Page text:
Demolition and construction following World War II radically altered the landscape of the United States, and one machine in particular allowed for such a dramatic overhaul. The bulldozer leveled buildings, toppled hills, and then neatly covered its own tracks until the ground was smooth. It had already served in the war, clearing the way for bases and serving as a violent weapon, and back on American soil it carved out room for new developments, highways, and suburban sprawl.
Bulldozer: Demolition and Clearance of the Postwar Landscape by Francesca Russello Ammon, released this April by Yale University Press, is an in-depth perspective on how this metal blade-wielding crawler allowed a new kind of urban design, where buildings could fall rapidly, and earth could be reformed. Ammon, an assistant professor of city and regional planning and historic preservation at the University of Pennsylvania, writes in an introduction:
In both its physical and cultural manifestations, the bulldozer dramatically transformed the postwar American landscape. To clear space for new suburban construction, interstate highways, and urban renewal development, wrecking companies demolished buildings and earthmoving contractors leveled land at an unprecedented pace and scale. The bulldozer was the iconic instrument of and symbol behind this transformation. Yet its history has thus far remained hidden in plain sight.
Ammon calls this a “culture of clearance,” citing a US Census of Housing statistic that from 1950 to 1980 around 7.5 million dwelling units were torn down. Along with that, the rise of the American interstates meant the moving of 42 billion cubic yards of earth. Through this excavation, there were incredible numbers of people displaced, particularly minorities. She writes that “60 percent of residents relocated by urban renewal were non-white,” and in some areas that percentage was even higher. For instance, in Atlanta, 95 percent of residents displaced by highway and urban renewal projects were black, “despite making up only about a third to one-half of the total population.”
Going back to before the war, the bulldozer existed, but its power had not been fully unleashed. When the United States entered World War II, the navy brought, for the first time, the Seabees division to bulldoze and build bases, air strips, and roads. The bulldozer also became a weapon, riding over Japanese pillboxes in the Pacific, crushing the bunkers with the soldiers inside. “During World War II an army of construction workers, including 325,000 Seabees, rehearsed large-scale land clearance practices on foreign terrain,” Ammon writes. “When these men returned home, they brought their new and refined skills with them.”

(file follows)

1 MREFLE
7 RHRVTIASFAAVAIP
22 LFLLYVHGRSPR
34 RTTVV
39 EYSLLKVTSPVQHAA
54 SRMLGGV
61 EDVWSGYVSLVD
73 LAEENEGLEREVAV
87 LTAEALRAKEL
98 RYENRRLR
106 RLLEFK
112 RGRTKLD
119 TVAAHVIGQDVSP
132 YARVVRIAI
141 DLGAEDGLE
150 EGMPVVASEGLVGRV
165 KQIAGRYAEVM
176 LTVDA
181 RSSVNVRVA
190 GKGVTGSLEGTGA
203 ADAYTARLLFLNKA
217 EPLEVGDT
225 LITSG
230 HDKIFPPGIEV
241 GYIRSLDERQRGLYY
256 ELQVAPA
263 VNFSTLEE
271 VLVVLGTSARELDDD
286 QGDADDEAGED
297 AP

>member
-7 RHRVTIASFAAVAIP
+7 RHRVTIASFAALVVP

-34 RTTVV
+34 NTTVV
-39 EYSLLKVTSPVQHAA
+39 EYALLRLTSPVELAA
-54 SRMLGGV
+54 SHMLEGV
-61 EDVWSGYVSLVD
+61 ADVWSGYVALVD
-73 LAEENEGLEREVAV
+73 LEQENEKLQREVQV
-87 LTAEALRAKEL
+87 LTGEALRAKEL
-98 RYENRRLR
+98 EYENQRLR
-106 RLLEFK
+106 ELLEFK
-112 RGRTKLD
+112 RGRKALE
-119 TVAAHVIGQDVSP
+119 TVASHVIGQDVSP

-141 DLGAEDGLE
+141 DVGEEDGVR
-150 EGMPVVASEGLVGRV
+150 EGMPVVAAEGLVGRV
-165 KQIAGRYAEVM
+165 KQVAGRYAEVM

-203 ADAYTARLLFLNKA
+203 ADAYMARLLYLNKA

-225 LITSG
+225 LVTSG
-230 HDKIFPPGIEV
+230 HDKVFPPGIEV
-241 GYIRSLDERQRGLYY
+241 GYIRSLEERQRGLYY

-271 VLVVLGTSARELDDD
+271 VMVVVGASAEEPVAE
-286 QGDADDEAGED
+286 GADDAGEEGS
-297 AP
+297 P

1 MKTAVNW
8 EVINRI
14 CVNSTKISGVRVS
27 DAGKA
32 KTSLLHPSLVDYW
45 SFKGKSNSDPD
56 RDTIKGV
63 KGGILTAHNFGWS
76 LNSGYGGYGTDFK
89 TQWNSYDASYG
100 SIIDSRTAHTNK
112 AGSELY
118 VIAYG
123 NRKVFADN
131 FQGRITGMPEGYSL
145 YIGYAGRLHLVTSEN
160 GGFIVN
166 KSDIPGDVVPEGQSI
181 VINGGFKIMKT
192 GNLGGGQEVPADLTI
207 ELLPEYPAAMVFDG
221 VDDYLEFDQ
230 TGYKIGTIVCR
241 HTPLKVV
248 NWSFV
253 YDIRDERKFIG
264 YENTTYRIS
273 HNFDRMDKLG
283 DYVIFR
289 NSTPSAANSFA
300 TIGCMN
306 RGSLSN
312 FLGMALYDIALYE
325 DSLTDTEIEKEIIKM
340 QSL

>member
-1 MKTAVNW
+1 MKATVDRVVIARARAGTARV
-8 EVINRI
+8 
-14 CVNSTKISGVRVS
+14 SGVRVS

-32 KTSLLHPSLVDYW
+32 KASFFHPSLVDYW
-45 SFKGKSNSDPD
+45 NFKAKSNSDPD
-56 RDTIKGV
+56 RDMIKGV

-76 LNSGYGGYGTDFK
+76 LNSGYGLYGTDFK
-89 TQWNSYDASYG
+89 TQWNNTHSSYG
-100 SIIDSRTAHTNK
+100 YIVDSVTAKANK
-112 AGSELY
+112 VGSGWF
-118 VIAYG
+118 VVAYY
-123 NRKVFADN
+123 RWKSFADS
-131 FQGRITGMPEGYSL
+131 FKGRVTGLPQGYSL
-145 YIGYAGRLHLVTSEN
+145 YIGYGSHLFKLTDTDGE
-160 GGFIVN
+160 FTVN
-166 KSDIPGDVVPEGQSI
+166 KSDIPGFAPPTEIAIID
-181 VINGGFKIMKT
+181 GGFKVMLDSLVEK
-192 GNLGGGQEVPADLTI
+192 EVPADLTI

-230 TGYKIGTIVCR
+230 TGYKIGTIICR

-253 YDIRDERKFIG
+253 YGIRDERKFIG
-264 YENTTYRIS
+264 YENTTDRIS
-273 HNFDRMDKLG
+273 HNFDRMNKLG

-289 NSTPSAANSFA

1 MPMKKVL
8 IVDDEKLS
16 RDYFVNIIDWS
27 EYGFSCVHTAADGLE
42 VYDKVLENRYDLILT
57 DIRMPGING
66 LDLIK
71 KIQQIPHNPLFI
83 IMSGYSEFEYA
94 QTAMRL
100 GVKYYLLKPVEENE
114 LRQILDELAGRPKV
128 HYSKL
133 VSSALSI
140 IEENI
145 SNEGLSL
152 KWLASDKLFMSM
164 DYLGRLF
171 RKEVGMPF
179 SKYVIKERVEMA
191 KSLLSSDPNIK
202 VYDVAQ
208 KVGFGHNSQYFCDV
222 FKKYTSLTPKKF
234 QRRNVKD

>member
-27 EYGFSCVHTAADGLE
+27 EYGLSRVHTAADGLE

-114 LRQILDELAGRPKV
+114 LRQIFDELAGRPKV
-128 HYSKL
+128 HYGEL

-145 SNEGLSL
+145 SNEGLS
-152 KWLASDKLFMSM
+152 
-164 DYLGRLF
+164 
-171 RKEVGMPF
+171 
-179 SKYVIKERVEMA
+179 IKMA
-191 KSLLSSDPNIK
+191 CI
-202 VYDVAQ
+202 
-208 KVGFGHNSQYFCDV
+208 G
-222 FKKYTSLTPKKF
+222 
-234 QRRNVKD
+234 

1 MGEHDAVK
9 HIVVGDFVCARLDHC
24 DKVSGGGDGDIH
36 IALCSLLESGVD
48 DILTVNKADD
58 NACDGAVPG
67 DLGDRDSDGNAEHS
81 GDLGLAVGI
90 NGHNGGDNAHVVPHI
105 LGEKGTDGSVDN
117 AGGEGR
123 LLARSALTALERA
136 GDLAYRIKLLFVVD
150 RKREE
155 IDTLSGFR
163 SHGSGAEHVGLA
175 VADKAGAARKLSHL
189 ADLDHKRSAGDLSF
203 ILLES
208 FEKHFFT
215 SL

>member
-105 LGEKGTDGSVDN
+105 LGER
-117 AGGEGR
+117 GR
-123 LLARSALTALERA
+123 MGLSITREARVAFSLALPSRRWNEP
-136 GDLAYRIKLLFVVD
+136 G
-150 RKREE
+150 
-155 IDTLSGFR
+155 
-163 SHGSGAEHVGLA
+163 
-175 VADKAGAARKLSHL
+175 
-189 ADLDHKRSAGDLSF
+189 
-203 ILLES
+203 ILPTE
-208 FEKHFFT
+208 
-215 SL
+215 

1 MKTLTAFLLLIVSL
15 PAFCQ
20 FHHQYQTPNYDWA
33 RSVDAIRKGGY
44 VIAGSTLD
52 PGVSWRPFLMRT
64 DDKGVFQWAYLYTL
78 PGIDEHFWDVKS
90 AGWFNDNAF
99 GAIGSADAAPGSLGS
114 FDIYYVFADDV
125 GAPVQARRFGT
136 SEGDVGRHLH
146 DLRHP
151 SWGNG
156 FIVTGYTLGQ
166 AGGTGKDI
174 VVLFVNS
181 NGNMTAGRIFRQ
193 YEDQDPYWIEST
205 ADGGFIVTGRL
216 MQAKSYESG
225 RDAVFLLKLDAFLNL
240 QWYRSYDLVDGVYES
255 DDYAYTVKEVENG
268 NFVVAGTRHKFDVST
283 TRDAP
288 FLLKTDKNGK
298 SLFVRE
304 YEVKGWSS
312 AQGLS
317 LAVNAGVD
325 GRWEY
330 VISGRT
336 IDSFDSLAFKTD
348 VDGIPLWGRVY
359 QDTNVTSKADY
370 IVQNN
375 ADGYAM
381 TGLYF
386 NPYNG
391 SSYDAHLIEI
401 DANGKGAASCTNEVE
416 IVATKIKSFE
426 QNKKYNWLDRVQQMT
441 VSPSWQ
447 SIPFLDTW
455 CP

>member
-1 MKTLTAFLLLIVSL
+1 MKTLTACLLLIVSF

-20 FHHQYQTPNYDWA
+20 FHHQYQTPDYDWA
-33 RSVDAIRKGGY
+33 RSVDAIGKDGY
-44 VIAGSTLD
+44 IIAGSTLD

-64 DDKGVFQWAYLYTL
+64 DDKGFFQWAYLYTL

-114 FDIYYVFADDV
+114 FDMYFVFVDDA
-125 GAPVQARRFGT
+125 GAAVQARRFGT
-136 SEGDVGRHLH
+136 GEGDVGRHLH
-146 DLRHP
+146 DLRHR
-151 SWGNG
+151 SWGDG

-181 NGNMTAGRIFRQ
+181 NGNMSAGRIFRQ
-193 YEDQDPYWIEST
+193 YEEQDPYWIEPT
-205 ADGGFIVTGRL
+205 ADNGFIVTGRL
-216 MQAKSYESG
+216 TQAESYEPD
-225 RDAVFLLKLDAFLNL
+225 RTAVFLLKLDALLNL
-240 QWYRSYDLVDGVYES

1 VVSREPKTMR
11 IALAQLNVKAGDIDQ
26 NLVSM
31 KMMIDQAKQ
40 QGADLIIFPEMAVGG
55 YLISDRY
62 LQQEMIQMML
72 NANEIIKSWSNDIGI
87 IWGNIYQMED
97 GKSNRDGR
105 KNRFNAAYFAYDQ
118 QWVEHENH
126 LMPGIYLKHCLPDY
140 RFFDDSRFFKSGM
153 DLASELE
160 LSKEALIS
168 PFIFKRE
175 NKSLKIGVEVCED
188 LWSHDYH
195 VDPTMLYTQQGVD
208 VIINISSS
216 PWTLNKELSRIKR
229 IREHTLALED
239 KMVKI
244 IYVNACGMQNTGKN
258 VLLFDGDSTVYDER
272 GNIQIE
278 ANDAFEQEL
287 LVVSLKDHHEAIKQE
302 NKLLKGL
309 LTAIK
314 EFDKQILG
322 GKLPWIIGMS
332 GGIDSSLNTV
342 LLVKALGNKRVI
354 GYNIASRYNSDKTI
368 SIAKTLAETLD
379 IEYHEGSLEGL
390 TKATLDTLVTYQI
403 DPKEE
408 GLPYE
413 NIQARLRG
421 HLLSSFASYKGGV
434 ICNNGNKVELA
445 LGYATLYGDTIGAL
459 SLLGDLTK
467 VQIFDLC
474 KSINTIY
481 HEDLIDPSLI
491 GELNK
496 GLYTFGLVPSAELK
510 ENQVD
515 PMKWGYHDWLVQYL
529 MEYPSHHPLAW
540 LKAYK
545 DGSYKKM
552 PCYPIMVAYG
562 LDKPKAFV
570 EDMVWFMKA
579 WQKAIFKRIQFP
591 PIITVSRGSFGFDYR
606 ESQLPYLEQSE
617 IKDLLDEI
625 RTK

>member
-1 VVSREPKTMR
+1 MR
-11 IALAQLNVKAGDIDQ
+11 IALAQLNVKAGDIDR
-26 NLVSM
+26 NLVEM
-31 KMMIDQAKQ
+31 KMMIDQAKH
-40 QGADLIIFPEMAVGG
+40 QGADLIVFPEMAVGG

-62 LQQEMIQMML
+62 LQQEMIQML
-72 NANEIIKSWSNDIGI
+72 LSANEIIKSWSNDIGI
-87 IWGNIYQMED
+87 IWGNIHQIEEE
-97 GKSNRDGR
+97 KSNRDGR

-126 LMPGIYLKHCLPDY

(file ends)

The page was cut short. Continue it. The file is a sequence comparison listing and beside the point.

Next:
These skills were strengthened by things like the Housing Act of 1949, where the government traded federal funding for slum clearance and public housing. Often, however, the wrecking was quicker than the rebuild. For example, in Buffalo, New York, 2,200 families were displaced from 161 acres, where a decade later only six new homes stood.
Especially interesting is Ammon’s chapter on how the bulldozer became a beloved cultural icon through children’s books and toys. Books like the 1947 Benny the Bulldozer by Edith Thacher Hurd and Clement Hurd, where a bulldozer finishes a road in time for the Fourth of July, and Tonka trucks, secured an image of the benevolent, sometimes heroic bulldozer. “They helped the younger generation make sense of the world around them as their environment underwent massive destruction,” Ammon explains.
The bulldozer is still present, although not nearly as actively used. “Whereas one out of every fifteen dwelling units fell during the 1960s, subsequent decades have seen losses on the order of one out of every thirty to sixty dwelling units,” Ammon writes. Looking across neat postwar suburbs or at the veins of roads in the interstate highway today, it’s hard to envision what was there before the bulldozers ground the land down into a clean slate. Yet that radical redevelopment is in each flattened hill and lost community, from an era where military might transformed urban planning.
Bulldozer: Demolition and Clearance of the Postwar Landscape by Francesca Russello Ammon is out now from Yale University Press.
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Pics are great, text is depressing.
I’m glad my text was able to outdo that pic of a Seabee toppling someone’s home.
The rearranging of the Mother continues in this once charming mainly Art Deco mountain city of Asheville NC. Living in a 1924 grand hotel converted to Senior apartments – I am in the middle of a downtown construction (destruction). Ugly High Rises 12 and 14 story high eat up the natural light, the mountain views and even the sky -There has been a constant war on the trees and any thing green. When I returned to the WNC mountain the practice of “Clear cutting” was rampant and bull dozing the valleys and the ridges which had begun in my childhood was now demanded for parking structures and lots and for the Interstate Highways.
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